During this time, the best exercise for mothers is not one where they run around and break a huge sweat. Perhaps you can try stretching and breathing exercises. There are tutorials available online — try Yoga or Tai Chi.
Pregnant women have higher body temperatures compared to people who aren’t pregnant. This is why most pregnant women feel warmer much easier.
That said, running around in full gear won’t help your situation get any better if you’re pregnant. Nope, it will only make you feel hotter, making it more likely for your body to overheat.
Overheating for pregnant women can result in feelings of nauseousness or weakness.
These two symptoms can make it very easy for you to trip and fall over obstacles in the paintballing field. Not just that, high body temperatures are also linked to causing abnormalities to develop in babies within the womb.
Things to Consider When You Paintball While Pregnant
There’s certainly nothing stopping you from going paintballing while pregnant. After all, it isn’t exactly prohibited by any institution. So, you definitely can go paintballing if you want to.
But first, check some tips below:
Assess Your Skill Level
If this is your first time playing paintball, you don’t want to play with a group of pros that may cause you to feel pressured to up your methods during the game.
You want the game to be exciting, but not to the point where your heart rate is racing, and your body temperature is off the charts.
Limit Your Exposure
Paintball sessions typically last around 30 to 45 minutes. To keep yourself away from harm, limiting the amount of time you’re exposed to paintballs and other dangerous obstacles can help.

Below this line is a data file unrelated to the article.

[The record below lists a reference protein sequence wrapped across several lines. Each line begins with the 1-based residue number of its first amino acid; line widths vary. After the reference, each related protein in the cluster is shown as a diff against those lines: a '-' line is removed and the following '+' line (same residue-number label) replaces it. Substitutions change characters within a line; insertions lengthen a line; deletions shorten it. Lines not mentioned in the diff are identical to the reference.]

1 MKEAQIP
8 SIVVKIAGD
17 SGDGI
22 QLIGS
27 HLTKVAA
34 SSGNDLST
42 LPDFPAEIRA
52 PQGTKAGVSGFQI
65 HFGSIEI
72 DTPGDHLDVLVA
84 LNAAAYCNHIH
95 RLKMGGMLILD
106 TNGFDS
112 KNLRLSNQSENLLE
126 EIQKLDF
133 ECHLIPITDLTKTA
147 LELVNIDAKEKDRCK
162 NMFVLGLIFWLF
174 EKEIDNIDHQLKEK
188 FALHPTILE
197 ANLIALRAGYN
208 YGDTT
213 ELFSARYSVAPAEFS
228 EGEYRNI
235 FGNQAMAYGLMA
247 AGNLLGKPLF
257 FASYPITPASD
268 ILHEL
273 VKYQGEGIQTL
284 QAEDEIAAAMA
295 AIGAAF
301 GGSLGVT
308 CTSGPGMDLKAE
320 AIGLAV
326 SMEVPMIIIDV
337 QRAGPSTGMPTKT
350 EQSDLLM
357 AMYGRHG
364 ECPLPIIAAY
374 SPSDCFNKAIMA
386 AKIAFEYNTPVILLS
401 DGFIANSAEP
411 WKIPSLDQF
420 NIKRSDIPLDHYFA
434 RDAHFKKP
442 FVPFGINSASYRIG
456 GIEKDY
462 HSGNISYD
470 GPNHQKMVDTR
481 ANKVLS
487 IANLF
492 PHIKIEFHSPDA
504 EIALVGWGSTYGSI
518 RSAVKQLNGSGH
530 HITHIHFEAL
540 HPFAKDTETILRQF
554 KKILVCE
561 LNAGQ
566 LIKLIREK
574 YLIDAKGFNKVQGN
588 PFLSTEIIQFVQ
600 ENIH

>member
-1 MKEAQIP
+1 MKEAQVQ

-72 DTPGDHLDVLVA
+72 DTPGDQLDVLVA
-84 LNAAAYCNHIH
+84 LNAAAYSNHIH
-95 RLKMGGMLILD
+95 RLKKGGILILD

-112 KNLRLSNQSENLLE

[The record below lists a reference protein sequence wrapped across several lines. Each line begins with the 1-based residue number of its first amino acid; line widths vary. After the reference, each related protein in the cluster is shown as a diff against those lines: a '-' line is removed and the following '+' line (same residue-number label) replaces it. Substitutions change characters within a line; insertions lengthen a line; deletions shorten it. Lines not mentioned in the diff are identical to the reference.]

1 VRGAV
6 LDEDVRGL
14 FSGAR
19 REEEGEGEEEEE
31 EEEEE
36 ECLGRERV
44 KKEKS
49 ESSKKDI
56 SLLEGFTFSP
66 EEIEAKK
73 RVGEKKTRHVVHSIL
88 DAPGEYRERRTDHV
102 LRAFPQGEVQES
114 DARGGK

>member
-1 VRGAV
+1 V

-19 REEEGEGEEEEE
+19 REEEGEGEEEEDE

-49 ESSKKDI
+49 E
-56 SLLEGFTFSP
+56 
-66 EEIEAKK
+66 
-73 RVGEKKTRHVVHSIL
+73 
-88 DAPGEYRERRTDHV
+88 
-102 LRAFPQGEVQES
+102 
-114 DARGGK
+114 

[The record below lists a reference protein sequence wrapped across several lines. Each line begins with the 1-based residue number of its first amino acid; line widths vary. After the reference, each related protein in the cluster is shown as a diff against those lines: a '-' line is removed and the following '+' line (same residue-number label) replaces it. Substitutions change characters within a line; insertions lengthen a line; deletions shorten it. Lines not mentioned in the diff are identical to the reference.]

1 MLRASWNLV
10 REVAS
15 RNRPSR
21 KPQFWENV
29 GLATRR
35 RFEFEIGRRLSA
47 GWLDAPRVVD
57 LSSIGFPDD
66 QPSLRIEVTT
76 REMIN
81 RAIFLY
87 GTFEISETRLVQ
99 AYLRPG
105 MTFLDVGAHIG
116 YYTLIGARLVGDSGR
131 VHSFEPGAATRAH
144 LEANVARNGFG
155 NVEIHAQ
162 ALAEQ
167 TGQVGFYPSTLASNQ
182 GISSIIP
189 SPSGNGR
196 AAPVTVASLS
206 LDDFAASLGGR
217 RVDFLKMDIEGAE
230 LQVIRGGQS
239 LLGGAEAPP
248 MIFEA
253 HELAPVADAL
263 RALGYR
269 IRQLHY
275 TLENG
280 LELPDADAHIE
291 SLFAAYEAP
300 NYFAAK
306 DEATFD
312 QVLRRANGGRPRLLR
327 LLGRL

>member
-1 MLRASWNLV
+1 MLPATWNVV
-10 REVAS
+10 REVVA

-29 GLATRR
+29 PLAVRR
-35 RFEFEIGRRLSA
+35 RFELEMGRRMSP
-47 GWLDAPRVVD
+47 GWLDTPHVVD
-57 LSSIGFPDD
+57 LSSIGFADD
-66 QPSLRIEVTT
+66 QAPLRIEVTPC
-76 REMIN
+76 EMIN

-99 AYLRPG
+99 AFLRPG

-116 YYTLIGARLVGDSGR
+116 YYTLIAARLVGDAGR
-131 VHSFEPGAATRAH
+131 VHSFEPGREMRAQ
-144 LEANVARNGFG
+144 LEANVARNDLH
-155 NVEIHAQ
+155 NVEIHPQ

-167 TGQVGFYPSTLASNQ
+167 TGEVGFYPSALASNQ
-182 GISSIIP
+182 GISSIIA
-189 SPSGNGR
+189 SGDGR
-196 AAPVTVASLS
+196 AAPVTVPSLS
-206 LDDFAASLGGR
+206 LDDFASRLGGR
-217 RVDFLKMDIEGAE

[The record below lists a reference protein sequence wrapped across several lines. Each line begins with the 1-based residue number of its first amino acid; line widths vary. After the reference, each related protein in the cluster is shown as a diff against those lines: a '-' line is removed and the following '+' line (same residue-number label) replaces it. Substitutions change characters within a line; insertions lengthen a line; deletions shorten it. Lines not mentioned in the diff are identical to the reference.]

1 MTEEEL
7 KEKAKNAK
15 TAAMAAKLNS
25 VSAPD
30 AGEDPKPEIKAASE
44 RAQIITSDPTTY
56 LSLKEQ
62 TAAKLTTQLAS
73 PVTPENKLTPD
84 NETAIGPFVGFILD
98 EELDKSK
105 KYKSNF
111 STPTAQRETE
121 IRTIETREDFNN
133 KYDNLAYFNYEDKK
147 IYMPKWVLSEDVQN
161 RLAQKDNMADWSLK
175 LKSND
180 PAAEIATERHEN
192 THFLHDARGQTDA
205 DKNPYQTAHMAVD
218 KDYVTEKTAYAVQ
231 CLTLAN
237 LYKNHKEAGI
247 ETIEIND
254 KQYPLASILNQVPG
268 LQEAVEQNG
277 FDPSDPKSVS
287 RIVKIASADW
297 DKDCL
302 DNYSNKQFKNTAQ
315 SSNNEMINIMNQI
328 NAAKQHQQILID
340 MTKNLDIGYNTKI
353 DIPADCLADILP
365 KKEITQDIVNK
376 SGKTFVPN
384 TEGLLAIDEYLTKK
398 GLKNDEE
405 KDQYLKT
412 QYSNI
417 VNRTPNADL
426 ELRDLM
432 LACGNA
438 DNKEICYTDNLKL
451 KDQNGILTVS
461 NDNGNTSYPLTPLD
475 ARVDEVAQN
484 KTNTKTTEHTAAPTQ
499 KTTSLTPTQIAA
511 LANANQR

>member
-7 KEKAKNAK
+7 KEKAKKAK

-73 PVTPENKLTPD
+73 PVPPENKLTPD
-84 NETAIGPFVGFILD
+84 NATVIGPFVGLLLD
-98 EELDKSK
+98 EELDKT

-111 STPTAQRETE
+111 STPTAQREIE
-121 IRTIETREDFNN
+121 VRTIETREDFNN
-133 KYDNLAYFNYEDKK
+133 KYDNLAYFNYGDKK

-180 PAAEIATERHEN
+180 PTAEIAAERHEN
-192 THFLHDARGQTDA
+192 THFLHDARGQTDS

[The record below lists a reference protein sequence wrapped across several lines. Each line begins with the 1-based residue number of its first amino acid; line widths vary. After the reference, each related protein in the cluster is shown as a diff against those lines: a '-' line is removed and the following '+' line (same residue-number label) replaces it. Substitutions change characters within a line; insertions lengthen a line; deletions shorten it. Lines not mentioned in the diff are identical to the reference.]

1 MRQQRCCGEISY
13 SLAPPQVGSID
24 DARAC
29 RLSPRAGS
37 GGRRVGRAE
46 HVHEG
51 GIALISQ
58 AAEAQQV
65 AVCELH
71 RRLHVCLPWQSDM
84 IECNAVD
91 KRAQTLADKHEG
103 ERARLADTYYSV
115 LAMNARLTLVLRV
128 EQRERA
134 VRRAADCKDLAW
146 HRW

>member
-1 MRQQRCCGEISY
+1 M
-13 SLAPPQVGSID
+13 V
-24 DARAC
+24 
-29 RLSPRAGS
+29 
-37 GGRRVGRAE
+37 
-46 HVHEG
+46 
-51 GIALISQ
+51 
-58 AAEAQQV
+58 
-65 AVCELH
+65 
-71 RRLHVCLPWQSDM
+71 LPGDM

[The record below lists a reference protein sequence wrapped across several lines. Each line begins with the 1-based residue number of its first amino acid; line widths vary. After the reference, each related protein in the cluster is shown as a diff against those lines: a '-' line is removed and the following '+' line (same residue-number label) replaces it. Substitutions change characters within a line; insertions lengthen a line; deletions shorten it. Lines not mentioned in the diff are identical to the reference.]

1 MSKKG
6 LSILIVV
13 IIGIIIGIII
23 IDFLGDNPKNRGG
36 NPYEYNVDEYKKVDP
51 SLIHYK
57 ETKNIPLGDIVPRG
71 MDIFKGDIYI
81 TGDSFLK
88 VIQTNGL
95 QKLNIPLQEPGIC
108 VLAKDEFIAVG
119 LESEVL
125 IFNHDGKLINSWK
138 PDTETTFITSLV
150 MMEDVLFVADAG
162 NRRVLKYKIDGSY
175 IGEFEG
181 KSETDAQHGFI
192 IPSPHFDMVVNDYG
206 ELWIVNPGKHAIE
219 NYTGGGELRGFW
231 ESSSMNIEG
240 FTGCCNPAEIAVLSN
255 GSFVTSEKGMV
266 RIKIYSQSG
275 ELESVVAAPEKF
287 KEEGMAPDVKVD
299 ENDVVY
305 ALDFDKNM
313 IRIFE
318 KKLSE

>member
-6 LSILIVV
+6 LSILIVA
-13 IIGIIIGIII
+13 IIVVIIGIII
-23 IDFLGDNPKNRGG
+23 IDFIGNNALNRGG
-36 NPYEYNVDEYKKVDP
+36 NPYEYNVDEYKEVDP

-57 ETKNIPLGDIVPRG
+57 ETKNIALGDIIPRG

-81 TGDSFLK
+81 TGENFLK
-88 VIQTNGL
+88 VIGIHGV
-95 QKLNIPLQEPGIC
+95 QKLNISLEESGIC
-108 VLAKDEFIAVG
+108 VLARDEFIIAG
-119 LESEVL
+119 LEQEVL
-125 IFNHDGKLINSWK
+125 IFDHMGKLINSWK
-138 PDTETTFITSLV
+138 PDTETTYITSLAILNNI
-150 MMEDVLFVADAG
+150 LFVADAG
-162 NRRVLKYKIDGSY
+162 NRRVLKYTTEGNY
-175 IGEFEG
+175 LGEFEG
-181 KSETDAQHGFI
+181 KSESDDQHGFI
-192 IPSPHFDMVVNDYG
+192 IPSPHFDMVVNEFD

If you plan to go paintballing while pregnant, try and keep your game to a short 30 minutes.
Put On Proper Gear
It’ll be tricky to work around a baby bump but find a way to make it work. Paintballs are shot at high-velocity speeds, which will hurt you and your baby if it makes contact with your stomach.
By putting on the right gear, you protect your baby from possible complications that could develop during a game.
Have an Emergency Kit Ready
Accidents are inevitable, and the best thing we can do to stop them from getting worse is to prepare ourselves. Therefore, make sure that you bring an emergency kit with you, complete with medication and equipment that will help you in case of an emergency.
Stay In the Shade
Again, pregnant women are more likely to experience their body overheating due to excessive physical activity. As much as possible, stay in the shadier parts of the paintballing field, especially during particularly warmer days.
Furthermore, make sure to always have a bottle of cold drinking water nearby to refresh you whenever necessary.
The Bottom Line
Women can go paintballing while pregnant, however, experts recommend that they don’t.
Besides the obvious reasons, i.e., paintballing is a risky sport that requires special care and attention to avoid injury, paintballing also carries the possibility of stress and overheating. Both conditions can be detrimental to both a mother and a child.
To avoid harmful situations altogether, it’s best that you lay off the paintballing for a while and come back when it’s safer.